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Arocho v. New York City Housing Authority

Supreme Court of New York, Second Department

October 9, 2013

Jonathan Arocho, etc., et al., appellants,
v.
New York City Housing Authority, respondent. Index No. 21066/08

Ginsberg & Wolf, P.C., New York, N.Y. (Robert M. Ginsberg of counsel), for appellants.

Herzfeld & Rubin, P.C., New York, N.Y. (David B. Hamm and Linda M. Brown of counsel), for respondent.

RUTH C. BALKIN, J.P., JOHN M. LEVENTHAL, LEONARD B. AUSTIN, SHERI S. ROMAN, JJ.

DECISION & ORDER

In an action to recover damages for personal injuries, the plaintiffs appeal from (1) an order of the Supreme Court, Kings County (Solomon, J.), dated January 23, 2012, which granted the defendant's motion for summary judgment dismissing the complaint, and (2) an order of the same court dated April 19, 2012, which denied the plaintiffs' motion, in effect, for leave to reargue their opposition to the defendant's motion for summary judgment dismissing the complaint.

ORDERED that the appeal from the order dated April 19, 2012, is dismissed, as no appeal lies from an order denying reargument; and it is further

ORDERED that the order dated January 23, 2012, is affirmed; and it is further,

ORDERED that one bill of costs is awarded to the defendant.

Juan Arocho, the plaintiffs' decedent, allegedly was injured on the defendant's premises when he stepped onto an elevator, and a screw that was near discarded furniture on the floor of the elevator became embedded in his foot. He commenced this action, alleging that the defendant was negligent in maintaining its premises, and that its negligence caused his injuries. After Arocho died, the administrators of his estate were substituted as plaintiffs. The defendant moved for summary judgment dismissing the complaint, and the Supreme Court granted the motion. The plaintiffs thereafter moved to "reargue and reconsider, " and the Supreme Court denied that motion.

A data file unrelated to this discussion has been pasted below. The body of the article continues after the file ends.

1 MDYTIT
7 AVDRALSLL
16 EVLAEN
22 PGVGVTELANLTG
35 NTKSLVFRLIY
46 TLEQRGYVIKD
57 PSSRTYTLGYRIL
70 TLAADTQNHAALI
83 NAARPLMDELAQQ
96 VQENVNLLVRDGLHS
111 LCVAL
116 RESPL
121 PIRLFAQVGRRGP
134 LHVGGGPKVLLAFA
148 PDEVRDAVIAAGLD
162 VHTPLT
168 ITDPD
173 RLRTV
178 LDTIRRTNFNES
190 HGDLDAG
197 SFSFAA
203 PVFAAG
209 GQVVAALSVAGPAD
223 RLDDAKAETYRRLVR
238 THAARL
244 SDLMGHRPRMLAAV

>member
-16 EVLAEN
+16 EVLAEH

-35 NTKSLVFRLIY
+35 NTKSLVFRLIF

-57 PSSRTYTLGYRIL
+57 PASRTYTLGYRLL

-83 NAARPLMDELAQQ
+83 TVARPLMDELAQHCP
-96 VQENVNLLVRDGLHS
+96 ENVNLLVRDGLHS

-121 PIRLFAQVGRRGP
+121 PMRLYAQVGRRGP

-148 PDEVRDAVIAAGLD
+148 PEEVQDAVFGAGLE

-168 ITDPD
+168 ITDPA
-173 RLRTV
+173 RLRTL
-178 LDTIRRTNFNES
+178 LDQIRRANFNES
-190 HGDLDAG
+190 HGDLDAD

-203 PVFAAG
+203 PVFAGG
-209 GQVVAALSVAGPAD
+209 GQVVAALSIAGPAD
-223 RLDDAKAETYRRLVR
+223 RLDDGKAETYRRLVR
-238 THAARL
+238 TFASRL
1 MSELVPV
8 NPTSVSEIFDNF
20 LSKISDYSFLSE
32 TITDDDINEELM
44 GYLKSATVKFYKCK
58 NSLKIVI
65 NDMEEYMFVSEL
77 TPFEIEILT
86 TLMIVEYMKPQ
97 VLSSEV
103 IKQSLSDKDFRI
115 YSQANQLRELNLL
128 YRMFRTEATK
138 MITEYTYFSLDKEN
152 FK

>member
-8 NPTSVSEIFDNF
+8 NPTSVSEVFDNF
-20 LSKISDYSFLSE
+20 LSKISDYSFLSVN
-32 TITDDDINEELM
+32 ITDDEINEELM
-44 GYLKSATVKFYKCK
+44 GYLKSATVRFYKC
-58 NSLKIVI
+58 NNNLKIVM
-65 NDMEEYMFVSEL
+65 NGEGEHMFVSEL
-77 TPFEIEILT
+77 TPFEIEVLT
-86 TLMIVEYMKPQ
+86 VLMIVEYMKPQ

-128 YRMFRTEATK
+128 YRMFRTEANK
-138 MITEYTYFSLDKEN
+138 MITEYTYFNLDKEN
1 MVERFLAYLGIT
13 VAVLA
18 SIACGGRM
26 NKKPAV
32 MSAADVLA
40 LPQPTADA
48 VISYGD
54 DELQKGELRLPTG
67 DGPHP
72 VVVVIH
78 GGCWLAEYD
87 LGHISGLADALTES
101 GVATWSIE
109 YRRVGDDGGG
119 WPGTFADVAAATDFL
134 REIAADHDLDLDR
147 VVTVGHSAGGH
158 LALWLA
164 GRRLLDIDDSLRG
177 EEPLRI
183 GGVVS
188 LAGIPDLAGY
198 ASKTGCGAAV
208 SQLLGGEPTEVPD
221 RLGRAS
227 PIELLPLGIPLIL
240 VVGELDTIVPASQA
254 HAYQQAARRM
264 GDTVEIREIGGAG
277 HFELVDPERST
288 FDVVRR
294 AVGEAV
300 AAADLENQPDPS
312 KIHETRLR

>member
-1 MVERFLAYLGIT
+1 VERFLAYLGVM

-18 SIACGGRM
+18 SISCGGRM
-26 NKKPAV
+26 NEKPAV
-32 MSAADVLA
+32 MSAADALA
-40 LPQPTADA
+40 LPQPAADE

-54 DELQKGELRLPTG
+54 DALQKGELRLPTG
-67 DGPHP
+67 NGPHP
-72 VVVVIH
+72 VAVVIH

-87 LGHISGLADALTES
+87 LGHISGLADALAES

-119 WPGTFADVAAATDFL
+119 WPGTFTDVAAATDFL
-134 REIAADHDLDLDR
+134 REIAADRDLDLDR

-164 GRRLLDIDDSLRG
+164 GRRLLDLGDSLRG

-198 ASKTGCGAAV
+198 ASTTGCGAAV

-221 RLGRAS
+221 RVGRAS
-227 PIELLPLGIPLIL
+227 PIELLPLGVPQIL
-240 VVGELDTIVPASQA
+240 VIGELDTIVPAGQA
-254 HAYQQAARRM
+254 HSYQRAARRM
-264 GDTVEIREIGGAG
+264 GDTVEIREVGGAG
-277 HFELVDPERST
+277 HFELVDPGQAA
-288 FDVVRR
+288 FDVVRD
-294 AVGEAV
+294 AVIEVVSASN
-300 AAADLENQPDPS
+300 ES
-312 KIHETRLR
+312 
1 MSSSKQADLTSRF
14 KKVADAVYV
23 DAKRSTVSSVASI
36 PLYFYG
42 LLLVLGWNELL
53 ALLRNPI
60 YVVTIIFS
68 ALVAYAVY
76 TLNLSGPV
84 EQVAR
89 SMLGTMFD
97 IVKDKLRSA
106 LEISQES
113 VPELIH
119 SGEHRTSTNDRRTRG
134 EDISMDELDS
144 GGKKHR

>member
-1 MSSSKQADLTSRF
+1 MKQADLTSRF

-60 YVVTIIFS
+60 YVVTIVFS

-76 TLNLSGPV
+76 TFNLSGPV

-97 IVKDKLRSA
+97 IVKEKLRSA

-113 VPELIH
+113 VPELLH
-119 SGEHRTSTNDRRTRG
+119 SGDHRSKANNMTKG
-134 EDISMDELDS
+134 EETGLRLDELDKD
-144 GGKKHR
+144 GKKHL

The Supreme Court properly granted the defendant's motion for summary judgment dismissing the complaint. In support of its motion, the defendant established, prima facie, that it neither created nor had actual or constructive notice of the dangerous condition in the elevator (see Caruso v Barnard Coll., 108 A.D.3d 685, 686; Perez v New York City Hous. Auth., 75 A.D.3d 629, 630). The evidence submitted by the plaintiffs in opposition failed to raise a triable issue of fact. Specifically, the plaintiffs failed to demonstrate that the defendant had actual notice of a recurrent condition involving discarded debris in the elevator such that it could be chargeable with constructive notice of each specific occurrence of that condition (see Danapas v Temco Serv. Indus., Inc., 60 A.D.3d 614, 614-615).

BALKIN, J.P., LEVENTHAL, AUSTIN and ROMAN, JJ., concur.


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